The EOX and EOY are set by the CPU 28 during the initiation of a data flow. The DMA engine 24 is the only unit that knows when all the addresses are done. It is the DMA engine 24 that attaches EOX and EOY tags at the end of a data field.
The receiving FIFO registers of the receiving units are set up to be active or passive receivers as indicated in block 98. Only one active receiver is needed for the beginning of each data flow. The other receiving FIFO registers of other units may be passive.
Finally, the data sources are triggered. This triggers the first unit in a data flow to begin processing. Each unit capable of being the first unit has a specific register to designate that unit to respond to the source data trigger. In order to trigger the unit, an active bit in its receive FIFO registers is set as indicated in block 100.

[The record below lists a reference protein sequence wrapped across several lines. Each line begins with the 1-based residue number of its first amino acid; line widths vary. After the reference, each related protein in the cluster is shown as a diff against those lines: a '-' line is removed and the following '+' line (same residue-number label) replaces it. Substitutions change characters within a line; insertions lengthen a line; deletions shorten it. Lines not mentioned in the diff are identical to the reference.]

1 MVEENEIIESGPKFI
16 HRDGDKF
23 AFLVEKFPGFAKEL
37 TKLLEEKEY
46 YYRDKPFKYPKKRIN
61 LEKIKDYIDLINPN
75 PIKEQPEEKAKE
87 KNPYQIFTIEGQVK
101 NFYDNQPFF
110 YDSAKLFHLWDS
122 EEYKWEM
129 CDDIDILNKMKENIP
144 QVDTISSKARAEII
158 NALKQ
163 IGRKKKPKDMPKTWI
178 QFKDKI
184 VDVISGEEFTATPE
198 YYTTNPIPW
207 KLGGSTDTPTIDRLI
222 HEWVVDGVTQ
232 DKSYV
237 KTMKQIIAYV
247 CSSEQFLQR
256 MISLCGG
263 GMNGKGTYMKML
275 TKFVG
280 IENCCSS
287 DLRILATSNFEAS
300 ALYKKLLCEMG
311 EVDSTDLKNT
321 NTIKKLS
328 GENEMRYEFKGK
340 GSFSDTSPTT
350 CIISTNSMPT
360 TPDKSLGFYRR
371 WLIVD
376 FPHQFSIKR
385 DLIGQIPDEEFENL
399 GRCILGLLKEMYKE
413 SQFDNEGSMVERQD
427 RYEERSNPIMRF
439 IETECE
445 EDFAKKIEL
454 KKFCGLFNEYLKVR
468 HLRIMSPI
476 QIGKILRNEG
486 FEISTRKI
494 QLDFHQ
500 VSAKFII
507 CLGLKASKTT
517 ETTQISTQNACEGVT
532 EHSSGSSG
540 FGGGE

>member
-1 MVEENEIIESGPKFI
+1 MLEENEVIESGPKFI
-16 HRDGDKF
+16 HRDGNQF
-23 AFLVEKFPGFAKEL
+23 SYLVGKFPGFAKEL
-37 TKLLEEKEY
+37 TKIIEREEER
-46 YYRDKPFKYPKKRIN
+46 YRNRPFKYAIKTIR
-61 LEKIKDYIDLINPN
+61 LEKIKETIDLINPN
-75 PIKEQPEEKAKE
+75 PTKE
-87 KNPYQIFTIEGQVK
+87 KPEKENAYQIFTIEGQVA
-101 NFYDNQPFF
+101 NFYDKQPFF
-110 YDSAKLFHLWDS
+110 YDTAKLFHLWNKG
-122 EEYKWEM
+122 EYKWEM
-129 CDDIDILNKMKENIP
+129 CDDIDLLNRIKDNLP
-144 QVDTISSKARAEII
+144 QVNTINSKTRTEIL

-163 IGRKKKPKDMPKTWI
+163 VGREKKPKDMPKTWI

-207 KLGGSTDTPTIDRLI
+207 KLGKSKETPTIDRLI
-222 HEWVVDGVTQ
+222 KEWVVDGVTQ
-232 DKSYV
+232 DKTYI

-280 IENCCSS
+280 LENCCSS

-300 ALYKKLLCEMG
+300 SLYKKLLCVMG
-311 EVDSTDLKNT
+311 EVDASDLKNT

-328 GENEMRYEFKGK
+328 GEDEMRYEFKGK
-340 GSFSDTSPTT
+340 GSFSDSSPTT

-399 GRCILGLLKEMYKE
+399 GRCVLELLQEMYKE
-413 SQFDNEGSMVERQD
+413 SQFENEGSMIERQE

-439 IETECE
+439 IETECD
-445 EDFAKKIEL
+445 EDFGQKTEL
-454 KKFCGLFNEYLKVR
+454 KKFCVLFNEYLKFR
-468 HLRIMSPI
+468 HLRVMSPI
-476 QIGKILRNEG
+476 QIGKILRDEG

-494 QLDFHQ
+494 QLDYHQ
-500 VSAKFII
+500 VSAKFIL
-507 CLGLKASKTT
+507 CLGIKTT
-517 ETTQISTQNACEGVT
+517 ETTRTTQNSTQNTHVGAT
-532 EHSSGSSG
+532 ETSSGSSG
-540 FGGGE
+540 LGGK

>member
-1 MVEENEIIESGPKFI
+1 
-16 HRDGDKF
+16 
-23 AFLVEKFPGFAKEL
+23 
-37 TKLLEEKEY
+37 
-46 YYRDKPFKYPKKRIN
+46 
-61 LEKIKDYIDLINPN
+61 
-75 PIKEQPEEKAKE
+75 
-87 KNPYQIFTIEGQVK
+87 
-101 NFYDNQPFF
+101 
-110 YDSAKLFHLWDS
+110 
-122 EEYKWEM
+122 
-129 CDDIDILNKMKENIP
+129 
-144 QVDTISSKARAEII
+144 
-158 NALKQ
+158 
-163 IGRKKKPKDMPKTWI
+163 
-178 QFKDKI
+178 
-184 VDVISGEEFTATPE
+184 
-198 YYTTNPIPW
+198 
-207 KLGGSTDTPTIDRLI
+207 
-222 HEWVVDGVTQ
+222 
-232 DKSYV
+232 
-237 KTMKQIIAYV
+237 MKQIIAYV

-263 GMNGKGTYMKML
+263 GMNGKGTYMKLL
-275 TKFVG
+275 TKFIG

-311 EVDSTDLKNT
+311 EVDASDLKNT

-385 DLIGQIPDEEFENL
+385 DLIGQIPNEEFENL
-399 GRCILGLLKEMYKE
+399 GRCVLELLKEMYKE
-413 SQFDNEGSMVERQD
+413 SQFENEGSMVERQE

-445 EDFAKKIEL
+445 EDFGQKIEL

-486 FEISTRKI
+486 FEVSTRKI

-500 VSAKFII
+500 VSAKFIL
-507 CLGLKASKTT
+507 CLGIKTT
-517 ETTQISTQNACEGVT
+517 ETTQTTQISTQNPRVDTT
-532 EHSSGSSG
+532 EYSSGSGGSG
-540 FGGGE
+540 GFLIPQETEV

When the read has occurred, the data flow begins. The device 104 then sends the data to the device 102 (as indicated by the arrow 101) that made the original request, which then transfers the data onto the device 108. Assuming unit 104 (the RAM controller 26 for example) accomplishes the last step, the data is written back to the storage 30 using DMA channel two for address creation.
The unit 102 negotiated for the read to take place and the device 104 performed the read offline from the buses' perspective (i.e., for a posted read or split cycle). When the read data was ready, the unit 102 requested the bus to deliver the data to the unit 102.
In the example illustrated in